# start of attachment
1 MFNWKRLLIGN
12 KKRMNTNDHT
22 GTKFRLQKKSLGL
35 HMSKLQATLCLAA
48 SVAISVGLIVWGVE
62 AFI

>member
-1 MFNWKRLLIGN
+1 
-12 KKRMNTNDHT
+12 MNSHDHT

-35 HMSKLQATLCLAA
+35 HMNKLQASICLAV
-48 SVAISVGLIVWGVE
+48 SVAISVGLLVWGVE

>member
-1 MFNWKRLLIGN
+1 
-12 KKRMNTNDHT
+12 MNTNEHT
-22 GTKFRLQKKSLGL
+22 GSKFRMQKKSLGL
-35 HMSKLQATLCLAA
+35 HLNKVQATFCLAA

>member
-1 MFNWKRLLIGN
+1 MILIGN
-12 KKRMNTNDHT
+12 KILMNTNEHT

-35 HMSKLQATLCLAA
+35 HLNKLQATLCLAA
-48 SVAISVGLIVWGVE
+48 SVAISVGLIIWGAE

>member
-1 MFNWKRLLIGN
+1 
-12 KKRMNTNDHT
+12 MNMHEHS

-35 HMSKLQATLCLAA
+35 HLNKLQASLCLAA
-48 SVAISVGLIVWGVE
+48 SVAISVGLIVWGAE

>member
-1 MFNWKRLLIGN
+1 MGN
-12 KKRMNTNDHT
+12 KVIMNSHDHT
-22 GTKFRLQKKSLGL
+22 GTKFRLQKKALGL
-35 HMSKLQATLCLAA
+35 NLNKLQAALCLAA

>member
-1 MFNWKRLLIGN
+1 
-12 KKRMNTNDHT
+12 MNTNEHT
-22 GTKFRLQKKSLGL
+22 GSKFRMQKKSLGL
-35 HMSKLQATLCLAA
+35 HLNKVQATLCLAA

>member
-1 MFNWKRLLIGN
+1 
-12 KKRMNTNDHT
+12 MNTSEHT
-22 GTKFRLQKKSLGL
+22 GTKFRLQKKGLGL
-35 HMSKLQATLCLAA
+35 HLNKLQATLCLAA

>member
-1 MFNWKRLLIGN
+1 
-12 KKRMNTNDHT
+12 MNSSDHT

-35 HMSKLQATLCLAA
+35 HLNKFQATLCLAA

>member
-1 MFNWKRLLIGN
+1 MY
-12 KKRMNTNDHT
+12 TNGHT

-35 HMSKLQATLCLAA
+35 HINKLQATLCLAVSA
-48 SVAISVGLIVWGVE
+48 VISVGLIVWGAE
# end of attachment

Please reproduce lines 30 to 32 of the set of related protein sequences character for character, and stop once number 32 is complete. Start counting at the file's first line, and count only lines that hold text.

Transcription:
-35 HMSKLQATLCLAA
+35 HLNKLQATLCLAA
-48 SVAISVGLIVWGVE